How to Make the Most of Your Animation Degree
As an animation student at The Los Angeles Film School, you have access to industry-experienced instructors and advisors, a hands-on curriculum and classrooms equipped with the same tech professionals use. While every department commits to enhancing the academic experience of its students, the Career Development team is solely dedicated to student advancement. At LAFS, we have a specialized advisor for every degree program, and they’re your go-to resource on campus for career advice.
With just over 20 members, the Career Development team helps students with career preparation. On any given day, they revamp résumés, secure internships, host job fairs and alumni events, and tap into working professionals in Hollywood—all in the name of the student. One esteemed CD member is Kevin Bannerman, a senior staffer and career advisor for the Animation and Game Production programs.
Get To Know Your Animation Advisor, Kevin Bannerman
Animation is a competitive field, without question. And as an animation student at The L.A. Film School, you’ll want to rely on the industry-experienced faculty and staff while in school. For starters, here’s what to expect and how to prepare for work in animation and game design as told by animation advisor, Kevin Bannerman.
1. I know animation is the path I want to pursue, but what are the possible fields for me?
Depending on your area of concentration (visual effects, game art or environments & character design) there’s a multitude of paths to pursue. Jobs overlap, but for the most part everything falls under the realm of animation.
- -Animators can do 3D modeling, rigging, animation, texturing, lighting and shading. Many animators work in a variety of entertainment fields such as film and TV.
-Visual Effects Specialists can do particle animation, effects animation, compositing, (some) modeling.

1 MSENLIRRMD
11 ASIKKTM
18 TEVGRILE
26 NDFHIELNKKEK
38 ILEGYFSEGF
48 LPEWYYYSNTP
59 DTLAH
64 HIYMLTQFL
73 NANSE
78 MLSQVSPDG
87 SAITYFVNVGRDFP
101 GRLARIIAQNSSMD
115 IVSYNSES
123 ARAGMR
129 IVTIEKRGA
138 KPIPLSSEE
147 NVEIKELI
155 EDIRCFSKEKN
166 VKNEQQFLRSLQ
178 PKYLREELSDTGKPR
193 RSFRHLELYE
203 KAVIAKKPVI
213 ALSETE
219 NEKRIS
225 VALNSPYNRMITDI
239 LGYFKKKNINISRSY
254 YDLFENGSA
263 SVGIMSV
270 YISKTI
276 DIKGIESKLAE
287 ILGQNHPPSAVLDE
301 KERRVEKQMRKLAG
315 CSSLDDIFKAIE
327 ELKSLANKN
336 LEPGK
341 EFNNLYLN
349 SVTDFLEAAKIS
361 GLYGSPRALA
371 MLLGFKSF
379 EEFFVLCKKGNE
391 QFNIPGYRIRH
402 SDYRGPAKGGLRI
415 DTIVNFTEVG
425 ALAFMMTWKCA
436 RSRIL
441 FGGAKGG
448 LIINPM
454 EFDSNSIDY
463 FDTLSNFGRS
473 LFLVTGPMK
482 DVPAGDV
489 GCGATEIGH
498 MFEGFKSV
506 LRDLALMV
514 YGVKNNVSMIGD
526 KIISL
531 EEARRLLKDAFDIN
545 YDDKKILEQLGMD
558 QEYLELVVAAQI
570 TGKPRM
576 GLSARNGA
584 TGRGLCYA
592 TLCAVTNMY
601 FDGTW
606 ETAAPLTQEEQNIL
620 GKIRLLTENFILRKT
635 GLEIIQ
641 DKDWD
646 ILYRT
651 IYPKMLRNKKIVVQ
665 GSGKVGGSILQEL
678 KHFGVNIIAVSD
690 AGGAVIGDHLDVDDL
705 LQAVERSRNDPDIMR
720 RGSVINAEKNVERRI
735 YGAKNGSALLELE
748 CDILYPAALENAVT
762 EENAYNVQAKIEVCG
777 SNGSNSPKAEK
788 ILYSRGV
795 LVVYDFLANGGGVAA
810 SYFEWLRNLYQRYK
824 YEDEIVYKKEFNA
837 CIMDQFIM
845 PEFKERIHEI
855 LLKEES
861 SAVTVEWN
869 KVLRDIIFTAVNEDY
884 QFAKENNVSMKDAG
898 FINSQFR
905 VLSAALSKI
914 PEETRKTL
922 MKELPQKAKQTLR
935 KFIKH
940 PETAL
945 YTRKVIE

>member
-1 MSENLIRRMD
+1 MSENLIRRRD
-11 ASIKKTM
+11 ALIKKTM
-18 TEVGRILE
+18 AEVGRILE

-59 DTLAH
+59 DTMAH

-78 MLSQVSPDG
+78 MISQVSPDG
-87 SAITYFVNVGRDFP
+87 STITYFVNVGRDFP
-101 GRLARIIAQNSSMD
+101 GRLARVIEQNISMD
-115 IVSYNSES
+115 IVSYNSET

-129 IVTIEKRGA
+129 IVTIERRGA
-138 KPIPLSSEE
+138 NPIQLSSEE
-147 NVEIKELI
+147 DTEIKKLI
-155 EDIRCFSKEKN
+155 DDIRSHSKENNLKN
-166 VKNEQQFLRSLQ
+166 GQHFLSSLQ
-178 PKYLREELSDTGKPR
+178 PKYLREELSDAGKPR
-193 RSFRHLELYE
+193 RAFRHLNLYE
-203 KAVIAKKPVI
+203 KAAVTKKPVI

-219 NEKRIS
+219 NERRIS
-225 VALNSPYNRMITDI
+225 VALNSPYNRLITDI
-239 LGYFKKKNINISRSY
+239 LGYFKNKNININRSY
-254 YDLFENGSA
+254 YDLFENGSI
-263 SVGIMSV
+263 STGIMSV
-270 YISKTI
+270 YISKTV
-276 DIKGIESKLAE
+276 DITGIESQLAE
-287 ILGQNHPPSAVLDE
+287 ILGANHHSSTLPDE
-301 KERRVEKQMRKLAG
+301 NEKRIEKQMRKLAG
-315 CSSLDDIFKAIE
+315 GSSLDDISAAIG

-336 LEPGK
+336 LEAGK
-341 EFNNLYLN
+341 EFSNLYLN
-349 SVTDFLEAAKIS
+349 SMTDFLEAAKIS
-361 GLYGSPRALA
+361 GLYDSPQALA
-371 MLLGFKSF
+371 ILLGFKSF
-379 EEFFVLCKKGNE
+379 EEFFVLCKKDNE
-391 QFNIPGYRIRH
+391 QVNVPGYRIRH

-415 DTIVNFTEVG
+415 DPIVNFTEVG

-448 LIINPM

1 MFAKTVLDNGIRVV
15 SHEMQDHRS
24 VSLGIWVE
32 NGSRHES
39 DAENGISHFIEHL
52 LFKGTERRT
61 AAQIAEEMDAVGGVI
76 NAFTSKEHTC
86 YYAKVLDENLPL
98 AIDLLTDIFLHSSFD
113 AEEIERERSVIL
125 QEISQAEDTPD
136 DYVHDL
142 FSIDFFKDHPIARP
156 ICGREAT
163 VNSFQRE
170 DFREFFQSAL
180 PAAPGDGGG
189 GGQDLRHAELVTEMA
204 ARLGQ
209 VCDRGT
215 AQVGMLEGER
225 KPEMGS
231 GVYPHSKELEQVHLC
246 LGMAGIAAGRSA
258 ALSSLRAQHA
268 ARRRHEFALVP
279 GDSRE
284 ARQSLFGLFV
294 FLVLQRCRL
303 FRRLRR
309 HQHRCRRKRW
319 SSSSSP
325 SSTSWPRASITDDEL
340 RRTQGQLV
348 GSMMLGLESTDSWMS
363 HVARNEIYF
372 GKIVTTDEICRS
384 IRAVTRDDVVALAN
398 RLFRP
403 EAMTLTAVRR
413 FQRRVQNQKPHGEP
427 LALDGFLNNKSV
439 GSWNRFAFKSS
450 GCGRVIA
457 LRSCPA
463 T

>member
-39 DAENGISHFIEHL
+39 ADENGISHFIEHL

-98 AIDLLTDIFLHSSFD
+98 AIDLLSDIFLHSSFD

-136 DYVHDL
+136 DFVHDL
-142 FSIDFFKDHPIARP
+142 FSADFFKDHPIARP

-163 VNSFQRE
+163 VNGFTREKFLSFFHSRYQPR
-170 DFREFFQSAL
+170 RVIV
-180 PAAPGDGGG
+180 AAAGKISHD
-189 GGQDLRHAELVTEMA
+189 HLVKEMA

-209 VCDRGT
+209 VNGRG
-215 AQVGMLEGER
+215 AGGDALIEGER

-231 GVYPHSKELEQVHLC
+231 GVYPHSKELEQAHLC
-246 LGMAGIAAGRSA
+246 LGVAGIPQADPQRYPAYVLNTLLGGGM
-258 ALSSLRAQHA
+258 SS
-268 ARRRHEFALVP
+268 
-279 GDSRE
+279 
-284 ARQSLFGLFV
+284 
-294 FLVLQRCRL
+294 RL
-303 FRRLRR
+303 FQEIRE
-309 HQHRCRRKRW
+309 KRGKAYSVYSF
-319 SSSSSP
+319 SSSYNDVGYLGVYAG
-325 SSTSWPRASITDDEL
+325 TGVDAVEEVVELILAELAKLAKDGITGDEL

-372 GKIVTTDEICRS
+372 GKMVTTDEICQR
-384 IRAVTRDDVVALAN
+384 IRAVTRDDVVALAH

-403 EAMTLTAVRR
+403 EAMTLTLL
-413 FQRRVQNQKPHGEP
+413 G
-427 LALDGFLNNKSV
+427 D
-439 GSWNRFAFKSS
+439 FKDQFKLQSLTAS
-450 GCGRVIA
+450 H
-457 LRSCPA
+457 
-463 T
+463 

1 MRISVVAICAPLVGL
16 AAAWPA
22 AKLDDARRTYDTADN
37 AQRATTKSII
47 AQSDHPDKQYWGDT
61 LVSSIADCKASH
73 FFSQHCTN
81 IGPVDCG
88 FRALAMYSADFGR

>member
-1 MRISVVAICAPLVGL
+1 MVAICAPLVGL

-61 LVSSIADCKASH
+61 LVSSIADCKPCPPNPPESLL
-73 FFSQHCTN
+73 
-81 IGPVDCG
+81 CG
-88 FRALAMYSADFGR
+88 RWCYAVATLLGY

-Game Art Specialists focus much more on environment design, but also deal with texturing, lighting and compositing.
-2D Artists focus on traditional methods of character design and concept art. Every project has a concept artist on the team.
2. What’s the toughest area of animation to break into?
This differs from person to person, and it depends on the caliber of the studio you want to work for. Typically, character animation is one of the toughest jobs to go into. Most studios look for a certain level of experience and industry credibility in character animators. The positions are limited and get filled quickly with seasoned animators.
Our animation program has students work on characters like Woody from Toy Story and The Hulk to practice creating main characters. A great way to build your portfolio while in school is to work with 3D modeling for environments and prop assets. Also, major animation studios offer internships and apprenticeships, which allow you to build industry relationships and supplement classwork.
3. Does The L.A. Film School have relationships with animation, VFX and/or gaming companies?
Animators from Disney and DreamWorks have come to our campus to speak with students about working in animation. We also have relationships with smaller VFX studios such as Backed Effects, Mammoth, Skulley Effects and Stereo D that offer apprenticeships/internships.
Other local animation studios to get to know:
Animation Supervisor Malcon Pierce spoke to students about his work on Moana.
4. Any advice for students who are on the cusp of graduation?
You need a 3-5-year plan. If you want to work at Pixar or DreamWorks, you should spend the first 1-3 years building up your skills and credibility at a smaller studio (such as the ones listed above) discovering what you’re really good at doing. Once you have a reel of your work from school projects and field work, you’ll become a more qualified candidate for the bigger jobs that are harder to obtain.